- Better understanding of the potential for crossing thresholds and tipping points in affected climate systems, along with development of indicators that allow for anticipation 10 of abrupt changes and extreme events in the context of a changing climate.
- Assessing the relative importance of different types of uncertainty that affect various decision-making contexts, including uncertainties regarding vulnerability, different impacts models, future socioeconomic factors, possible changes in governance structures, decision-making protocols, and regional climate change.
- Better long-term and regional scale projections of sea level changes
- More specific regional information about the role of soil moisture, groundwater recharge, and evapotranspiration in the hydrologic cycle and water supply availability.
2. Develop local, regional, national, and international options to adapt to climate change.
3. Explore options and actions that reduce the rate and magnitude of climate change.
4. Maintain, extend, expand, and improve the observations and data systems essential to understanding climate change and responding to it.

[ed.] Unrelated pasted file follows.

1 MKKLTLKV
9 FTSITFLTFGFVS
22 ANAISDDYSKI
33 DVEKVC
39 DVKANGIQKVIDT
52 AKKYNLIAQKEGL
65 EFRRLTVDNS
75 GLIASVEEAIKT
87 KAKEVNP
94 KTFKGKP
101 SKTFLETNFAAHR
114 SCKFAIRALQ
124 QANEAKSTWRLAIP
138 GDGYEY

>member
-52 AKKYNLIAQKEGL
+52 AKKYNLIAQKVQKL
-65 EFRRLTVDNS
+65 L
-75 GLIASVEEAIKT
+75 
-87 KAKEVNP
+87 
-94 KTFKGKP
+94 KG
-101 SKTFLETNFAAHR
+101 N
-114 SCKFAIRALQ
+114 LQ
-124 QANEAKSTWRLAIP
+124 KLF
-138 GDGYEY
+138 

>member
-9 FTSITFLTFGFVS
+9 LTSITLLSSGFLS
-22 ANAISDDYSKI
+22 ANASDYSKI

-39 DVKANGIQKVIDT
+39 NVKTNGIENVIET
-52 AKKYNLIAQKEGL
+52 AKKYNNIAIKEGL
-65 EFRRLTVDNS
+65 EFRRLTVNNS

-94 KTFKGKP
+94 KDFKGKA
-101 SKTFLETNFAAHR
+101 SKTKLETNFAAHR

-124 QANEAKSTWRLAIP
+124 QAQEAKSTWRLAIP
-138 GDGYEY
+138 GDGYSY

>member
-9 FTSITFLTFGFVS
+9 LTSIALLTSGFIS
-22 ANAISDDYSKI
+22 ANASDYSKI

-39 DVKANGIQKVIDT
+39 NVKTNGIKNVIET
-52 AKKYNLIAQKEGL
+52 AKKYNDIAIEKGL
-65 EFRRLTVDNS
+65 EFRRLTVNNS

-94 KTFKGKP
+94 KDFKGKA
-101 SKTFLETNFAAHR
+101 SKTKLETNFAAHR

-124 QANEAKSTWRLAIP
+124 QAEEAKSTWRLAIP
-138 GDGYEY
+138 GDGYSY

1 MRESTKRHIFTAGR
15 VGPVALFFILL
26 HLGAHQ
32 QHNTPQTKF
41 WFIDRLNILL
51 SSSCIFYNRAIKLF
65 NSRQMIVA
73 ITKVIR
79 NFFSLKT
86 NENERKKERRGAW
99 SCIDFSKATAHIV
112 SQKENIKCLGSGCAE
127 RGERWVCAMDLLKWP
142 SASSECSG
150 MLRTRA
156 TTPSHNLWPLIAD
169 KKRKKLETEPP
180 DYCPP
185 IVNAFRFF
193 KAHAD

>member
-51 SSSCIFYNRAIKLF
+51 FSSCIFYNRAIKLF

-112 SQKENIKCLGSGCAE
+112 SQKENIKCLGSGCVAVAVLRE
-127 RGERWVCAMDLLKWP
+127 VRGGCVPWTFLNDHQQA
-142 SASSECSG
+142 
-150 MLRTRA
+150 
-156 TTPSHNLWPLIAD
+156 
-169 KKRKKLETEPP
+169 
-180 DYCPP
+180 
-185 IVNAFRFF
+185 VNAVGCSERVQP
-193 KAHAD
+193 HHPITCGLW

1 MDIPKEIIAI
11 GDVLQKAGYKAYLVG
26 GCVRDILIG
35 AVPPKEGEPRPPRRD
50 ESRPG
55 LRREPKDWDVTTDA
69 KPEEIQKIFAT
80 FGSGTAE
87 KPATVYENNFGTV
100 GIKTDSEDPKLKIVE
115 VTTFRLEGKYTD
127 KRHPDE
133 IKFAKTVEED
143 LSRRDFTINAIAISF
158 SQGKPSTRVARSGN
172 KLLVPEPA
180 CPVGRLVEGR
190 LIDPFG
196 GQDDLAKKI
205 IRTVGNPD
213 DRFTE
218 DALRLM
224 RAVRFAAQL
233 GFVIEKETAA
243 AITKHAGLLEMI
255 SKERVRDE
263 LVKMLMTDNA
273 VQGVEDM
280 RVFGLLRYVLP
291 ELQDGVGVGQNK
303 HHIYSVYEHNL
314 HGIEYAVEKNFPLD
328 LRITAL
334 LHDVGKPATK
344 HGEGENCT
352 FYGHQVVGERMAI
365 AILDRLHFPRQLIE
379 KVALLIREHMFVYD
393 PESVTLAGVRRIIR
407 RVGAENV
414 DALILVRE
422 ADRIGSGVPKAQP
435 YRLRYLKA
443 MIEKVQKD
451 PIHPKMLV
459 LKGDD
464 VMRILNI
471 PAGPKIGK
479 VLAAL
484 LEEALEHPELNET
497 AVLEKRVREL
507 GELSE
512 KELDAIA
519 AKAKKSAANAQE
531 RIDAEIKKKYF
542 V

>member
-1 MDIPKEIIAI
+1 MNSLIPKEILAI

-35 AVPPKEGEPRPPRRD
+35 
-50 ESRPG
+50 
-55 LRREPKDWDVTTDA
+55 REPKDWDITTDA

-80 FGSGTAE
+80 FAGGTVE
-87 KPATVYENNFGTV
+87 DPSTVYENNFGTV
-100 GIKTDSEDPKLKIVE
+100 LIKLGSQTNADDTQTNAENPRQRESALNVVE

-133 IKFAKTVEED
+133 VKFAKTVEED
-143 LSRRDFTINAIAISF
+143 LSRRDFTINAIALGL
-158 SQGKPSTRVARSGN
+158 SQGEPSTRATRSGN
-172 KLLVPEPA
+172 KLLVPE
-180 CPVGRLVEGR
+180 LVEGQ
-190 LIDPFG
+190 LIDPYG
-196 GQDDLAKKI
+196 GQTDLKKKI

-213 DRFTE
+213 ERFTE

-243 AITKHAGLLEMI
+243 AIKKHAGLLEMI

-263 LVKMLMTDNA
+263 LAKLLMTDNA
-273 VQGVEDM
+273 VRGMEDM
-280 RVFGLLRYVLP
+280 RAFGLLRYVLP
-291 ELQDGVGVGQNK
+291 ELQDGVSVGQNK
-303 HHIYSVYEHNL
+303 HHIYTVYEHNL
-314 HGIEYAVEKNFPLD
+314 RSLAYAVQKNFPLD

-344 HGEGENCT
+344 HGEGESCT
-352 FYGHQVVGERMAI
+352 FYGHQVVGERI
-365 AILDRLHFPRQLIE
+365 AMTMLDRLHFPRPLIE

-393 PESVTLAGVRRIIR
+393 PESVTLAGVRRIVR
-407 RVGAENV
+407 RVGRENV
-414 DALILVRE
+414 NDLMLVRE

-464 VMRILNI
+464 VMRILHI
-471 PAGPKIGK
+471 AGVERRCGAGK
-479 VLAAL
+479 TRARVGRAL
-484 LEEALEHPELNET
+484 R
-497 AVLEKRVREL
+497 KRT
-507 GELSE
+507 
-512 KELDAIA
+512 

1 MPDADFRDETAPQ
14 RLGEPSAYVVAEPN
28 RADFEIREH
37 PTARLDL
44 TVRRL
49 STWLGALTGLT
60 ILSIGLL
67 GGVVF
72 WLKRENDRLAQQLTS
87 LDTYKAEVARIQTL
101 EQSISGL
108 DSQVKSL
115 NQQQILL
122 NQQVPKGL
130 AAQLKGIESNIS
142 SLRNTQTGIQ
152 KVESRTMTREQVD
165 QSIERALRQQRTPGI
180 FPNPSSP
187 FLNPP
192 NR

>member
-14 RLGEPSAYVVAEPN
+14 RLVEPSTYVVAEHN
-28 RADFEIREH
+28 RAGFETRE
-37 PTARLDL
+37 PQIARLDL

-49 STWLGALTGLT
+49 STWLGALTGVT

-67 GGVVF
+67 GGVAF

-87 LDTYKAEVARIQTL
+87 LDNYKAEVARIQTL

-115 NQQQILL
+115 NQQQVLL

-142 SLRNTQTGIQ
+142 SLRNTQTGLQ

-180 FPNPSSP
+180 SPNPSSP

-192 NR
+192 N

5. Inform and enable decision-makers to address the challenges of climate change and its consequences.
6. Capacity Building, Education, and Workforce Development
7. Enhance scenarios to include essential attributes of coupled human and natural systems.
JC comments: I have only read a few chapters, but the impression that I have is this. The document is framed around the assumption that climate change is caused by anthropogenic forcing, and that future adverse impacts are extrapolated through climate model projections. Any characterization of uncertainty seems like an afterthought.
Chapter 29 has some good material regarding for what is needed for better understanding of all this. Personally, I would have made Chapter 29 the first chapter. A good historical analysis of the regional impacts of climate variability would be very important, but the few chapters that I read deal more with ‘projections’ and interpretations of past variability framed in context of anthropogenic forcing.
I am very concerned that the highly confident story being told here has enormous potential to mislead decision makers.
The authors have the opportunity to do a better job, but I suspect that this is pretty much written in stone at this point, with a few minor changes to be made in response to public comments.
Moderation note: Lets have a productive, focused discussion on this topic. A prerequisite for commenting on this thread is to read at least one of the sections in this report and comment on it. If you want to ‘spout off’ on this topic without having read any of the sections of the report, please do so on the open thread.
Update: Rob Bradley reminds us of the alternative impact assessment report by Cato.